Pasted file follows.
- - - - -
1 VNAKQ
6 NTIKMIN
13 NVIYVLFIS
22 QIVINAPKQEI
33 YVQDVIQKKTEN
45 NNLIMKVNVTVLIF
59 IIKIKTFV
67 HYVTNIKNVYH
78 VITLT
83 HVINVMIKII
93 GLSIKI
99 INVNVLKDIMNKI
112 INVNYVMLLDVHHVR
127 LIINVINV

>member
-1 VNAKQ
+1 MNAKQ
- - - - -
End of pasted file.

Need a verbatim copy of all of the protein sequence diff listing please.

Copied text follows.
1 VNAKQ
6 NTIKMIN
13 NVIYVLFIS
22 QIVINAPKQEI
33 YVQDVIQKKTEN
45 NNLIMKVNVTVLIF
59 IIKIKTFV
67 HYVTNIKNVYH
78 VITLT
83 HVINVMIKII
93 GLSIKI
99 INVNVLKDIMNKI
112 INVNYVMLLDVHHVR
127 LIINVINV

>member
-1 VNAKQ
+1 MNAKQ